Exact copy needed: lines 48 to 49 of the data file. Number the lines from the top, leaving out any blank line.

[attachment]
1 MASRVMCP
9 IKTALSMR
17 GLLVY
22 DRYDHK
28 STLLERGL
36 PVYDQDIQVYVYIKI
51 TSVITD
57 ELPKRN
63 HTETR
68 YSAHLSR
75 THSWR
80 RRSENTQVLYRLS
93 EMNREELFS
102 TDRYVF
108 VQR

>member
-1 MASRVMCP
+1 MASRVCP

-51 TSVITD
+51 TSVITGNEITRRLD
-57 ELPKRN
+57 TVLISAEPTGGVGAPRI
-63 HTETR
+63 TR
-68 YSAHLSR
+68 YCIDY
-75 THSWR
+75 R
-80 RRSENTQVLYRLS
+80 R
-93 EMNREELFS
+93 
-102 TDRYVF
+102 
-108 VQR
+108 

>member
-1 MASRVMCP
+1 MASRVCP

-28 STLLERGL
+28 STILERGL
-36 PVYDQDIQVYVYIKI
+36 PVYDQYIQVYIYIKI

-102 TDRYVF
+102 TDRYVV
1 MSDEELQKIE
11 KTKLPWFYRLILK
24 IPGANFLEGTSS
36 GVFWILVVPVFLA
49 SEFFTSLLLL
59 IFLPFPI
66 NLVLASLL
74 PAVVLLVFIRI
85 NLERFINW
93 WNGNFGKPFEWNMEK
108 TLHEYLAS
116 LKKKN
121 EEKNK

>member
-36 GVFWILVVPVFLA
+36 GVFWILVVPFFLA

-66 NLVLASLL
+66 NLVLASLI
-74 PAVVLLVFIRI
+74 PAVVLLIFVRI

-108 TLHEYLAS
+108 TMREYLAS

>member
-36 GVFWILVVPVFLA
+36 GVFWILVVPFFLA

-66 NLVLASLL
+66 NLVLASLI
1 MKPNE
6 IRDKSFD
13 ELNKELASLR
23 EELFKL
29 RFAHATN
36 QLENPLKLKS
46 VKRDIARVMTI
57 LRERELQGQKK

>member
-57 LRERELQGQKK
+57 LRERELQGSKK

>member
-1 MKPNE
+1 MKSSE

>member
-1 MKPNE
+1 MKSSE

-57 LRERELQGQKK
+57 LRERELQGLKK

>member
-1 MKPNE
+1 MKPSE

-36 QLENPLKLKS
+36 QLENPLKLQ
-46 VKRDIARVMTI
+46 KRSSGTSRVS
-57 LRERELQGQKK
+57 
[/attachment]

24 IPGANFLEGTSS
36 GVFWILVVPVFLA